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Crowther v State of Queensland


[2003] QCA 260






P&E No 2377 of 2002

Court of Appeal


Application for Leave Integrated Planning Act



19 June 2003




19 June 2003


Davies and Williams JJA and Fryberg J

Separate reasons for judgment of each member of the Court, Davies and Williams JJA agreeing as to the orders made, Fryberg J dissenting


1.Application for leave to appeal granted subject to the condition that the applicant undertake to pay the respondent's costs in respect of the appeal, including the costs of engaging senior and junior counsel as well as a solicitor from Brisbane

2.Grounds of appeal be limited to:

(a)that there was no evidence upon which the learned judge could have considered it appropriate to make the orders which he did;  and

(b)the learned judge could not but have been satisfied on the evidence that the general environmental duty had been complied with


APPEAL AND NEW TRIAL - APPEAL - PRACTICE AND PROCEDURE - QUEENSLAND - WHEN APPEAL LIES - BY LEAVE OF COURT - GENERALLY - where applicant permitted noxious odours to escape from its premises - where trial judge found contravention of Environmental Protection Act 1994 (Qld) - whether orders made by trial judge could have been considered to be appropriate in order to remedy or restrain the offence

Environmental Protection Act 1994 (Qld) s 319, s 430, s 438, s 440


P A Keane QC, with E J Morzone, for the applicant

Respondent appeared on her own behalf


C W Lohe, Crown Solicitor, for the applicant

Respondent appeared on her own behalf

DAVIES JA:  This is an application for leave to appeal against orders made in the Planning and Environment Court on 27 February 2003.  I should say at the outset that the Solicitor-General, who appeared with Mr Morzone for the applicant, undertook at the outset that, if leave were granted to the applicant to appeal against this decision, the applicant undertook to pay the respondent's costs in respect of the appeal, including the costs of engaging Senior and Junior Counsel as well as a solicitor.  The proviso being that those solicitors and counsel be from Brisbane.


The grounds of challenge, as outlined in the applicant's written outline were four.  One was that his Honour lacked jurisdiction to make order number 2.  The second was that he lacked jurisdiction to make order number 3.  The third was that he erred in law in failing to apply the rule against duplicity, and the fourth was a further alternative ground that he erred in law in failing to uphold the general environmental duty defence.


The contraventions which his Honour found to exist were contraventions of ss 430, 438 and 440.  The first of those may be left off account for present purposes.  That involves contraventions of a condition of an environmental authority.  That was established with respect to the foundry, and it is unnecessary to say anything further about it.


Section 438 is a contravention established by wilfully and unlawfully causing material environmental harm.  Material environmental harm is defined, then, in effect, in ss 14 and 16 of the Act, as - if I may summarise it - non-negligible adverse effect on environmental value.  Section 440 is the offence of wilfully and unlawfully causing environmental nuisance.  And environmental nuisance is defined effectively by a combination of ss 9 and 15 of the Act as unreasonable interference with a quality of the environment.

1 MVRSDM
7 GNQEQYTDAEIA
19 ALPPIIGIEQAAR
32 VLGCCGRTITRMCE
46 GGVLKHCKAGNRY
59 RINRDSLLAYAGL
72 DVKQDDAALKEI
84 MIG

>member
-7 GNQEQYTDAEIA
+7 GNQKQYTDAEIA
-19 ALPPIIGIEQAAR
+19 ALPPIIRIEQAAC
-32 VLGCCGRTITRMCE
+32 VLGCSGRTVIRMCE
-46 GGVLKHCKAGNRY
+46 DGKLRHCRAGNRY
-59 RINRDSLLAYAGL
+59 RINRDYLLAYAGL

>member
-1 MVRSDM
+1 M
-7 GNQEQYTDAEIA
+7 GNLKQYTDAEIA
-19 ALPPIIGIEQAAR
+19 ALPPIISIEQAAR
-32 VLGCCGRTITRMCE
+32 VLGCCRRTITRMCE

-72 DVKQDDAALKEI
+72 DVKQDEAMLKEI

Although these are different defences and the offence of environmental nuisance excludes the offence of wilfully and unlawfully causing material environmental harm, the same facts may constitute either offence.  And, in this case, the offence would be constituted simply by the applicant permitting noxious odours to escape from its premises, which, it seems on the evidence, it undoubtedly did.


I mention all this because of the duplicity argument which seems to assume that it is necessary, in order to establish a contravention of either of these provisions to prove an activity on the premises which caused the generation of the odours.  But it is plain that the scheme of the Act is such that a particular activity is relevant, if at all, only when it comes to consider what relief should be granted in respect of the contravention.  In my opinion, for that reason there is no substance in the duplicity argument which depends upon a misconstruction of the Act as I have just indicated.


In granting relief, the Court - that is, granting relief of either of the sections I have mentioned - the Court may make orders as it considers appropriate to remedy or restrain the offence - that is s 505(5) of the Act.  It follows from this that, in order to succeed on some basis, succeed in getting leave or succeed in an appeal, the applicant would have to establish in order to show that these were not orders which his Honour could have considered appropriate in order to remedy or restrain the offence.  That there was no evidence on which his Honour could have considered it appropriate to make the orders which he did.  That seems to be the submission which, in the end, the learned Solicitor-General relied on primarily in this case.


There was a good deal of evidence in this case which, it seems to me, supports the view that there was a noxious odour emanating from the premises after the hours of which the foundry could have been working, and therefore must have come from something other than the foundry.  But it does not necessarily follow from that that that evidence must have established that there was - I should have said that there was evidence to establish not just that, but that this was a non-negligible adverse effect on environmental value, or that it was an environmental nuisance, within the meaning of s 438 and s 440 respectively.


It therefore seems to me to be open to the applicant to rely upon that basis, that is the no evidence basis, although I would have to say for myself that the applicant's case does not look to me to be a strong one in this respect. 


The same is true, it seems to me, of the other basis upon which the applicant sought leave to appeal, that is the general environmental duty defence under s 319 of the Act.  And similarly in order to establish that they would have to show that the learned judge could not but have been satisfied on the evidence that the duty had been complied with.  Again it seems to me that the evidence, at least on a cursory glance, was sufficient to satisfy his Honour that the duty had not been complied with, but I am not sufficiently satisfied that there is no basis upon which that question can be argued.